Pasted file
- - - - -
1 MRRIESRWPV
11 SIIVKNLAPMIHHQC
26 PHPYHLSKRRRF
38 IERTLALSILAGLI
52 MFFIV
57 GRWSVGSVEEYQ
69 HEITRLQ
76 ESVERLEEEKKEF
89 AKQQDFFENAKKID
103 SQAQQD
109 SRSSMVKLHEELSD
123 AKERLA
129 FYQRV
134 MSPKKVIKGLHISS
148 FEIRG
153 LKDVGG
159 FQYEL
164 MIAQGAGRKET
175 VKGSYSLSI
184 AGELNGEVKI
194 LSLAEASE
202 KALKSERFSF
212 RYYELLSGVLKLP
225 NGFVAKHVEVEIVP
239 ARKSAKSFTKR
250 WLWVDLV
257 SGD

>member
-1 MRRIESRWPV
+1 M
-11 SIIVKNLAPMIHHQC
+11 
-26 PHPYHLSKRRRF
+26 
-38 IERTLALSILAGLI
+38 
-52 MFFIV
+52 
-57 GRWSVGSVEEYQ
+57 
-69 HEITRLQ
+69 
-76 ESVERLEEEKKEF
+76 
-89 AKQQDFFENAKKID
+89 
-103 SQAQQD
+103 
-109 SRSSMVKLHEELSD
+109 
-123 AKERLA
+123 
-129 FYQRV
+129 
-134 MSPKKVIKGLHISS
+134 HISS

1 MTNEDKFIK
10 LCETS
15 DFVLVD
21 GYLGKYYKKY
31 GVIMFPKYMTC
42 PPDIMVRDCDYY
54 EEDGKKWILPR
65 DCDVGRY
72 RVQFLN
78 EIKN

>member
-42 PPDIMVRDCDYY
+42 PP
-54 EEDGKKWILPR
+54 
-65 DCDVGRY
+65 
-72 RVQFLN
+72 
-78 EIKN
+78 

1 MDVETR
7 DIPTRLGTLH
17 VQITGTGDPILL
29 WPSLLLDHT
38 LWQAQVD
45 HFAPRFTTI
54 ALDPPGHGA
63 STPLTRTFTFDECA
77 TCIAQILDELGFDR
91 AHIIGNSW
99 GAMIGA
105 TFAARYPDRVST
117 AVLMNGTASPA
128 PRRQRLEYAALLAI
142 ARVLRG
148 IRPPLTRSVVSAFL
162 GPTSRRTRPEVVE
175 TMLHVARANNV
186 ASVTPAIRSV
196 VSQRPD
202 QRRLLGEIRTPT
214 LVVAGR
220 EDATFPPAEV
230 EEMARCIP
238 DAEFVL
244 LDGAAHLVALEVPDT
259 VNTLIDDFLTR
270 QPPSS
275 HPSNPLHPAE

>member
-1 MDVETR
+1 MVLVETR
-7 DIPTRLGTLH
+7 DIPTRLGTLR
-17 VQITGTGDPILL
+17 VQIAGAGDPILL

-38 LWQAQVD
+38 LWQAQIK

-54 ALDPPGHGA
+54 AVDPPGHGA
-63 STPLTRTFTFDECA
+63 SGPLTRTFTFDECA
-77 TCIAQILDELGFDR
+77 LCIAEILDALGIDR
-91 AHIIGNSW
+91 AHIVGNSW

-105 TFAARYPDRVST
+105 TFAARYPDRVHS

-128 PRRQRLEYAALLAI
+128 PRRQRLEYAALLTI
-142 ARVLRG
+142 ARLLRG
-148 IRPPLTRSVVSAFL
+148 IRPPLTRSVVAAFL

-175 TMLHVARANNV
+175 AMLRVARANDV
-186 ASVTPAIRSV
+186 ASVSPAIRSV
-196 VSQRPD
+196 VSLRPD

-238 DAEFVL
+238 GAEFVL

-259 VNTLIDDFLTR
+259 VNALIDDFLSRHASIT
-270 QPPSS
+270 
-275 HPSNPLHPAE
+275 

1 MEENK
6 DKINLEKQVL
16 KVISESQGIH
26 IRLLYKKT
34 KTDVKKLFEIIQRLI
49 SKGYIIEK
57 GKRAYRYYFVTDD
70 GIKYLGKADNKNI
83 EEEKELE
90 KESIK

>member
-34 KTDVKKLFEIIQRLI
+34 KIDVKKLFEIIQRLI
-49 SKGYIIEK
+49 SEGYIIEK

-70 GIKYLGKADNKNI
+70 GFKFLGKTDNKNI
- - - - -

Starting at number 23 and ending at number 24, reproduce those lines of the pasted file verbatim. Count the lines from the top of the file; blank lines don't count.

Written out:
212 RYYELLSGVLKLP
225 NGFVAKHVEVEIVP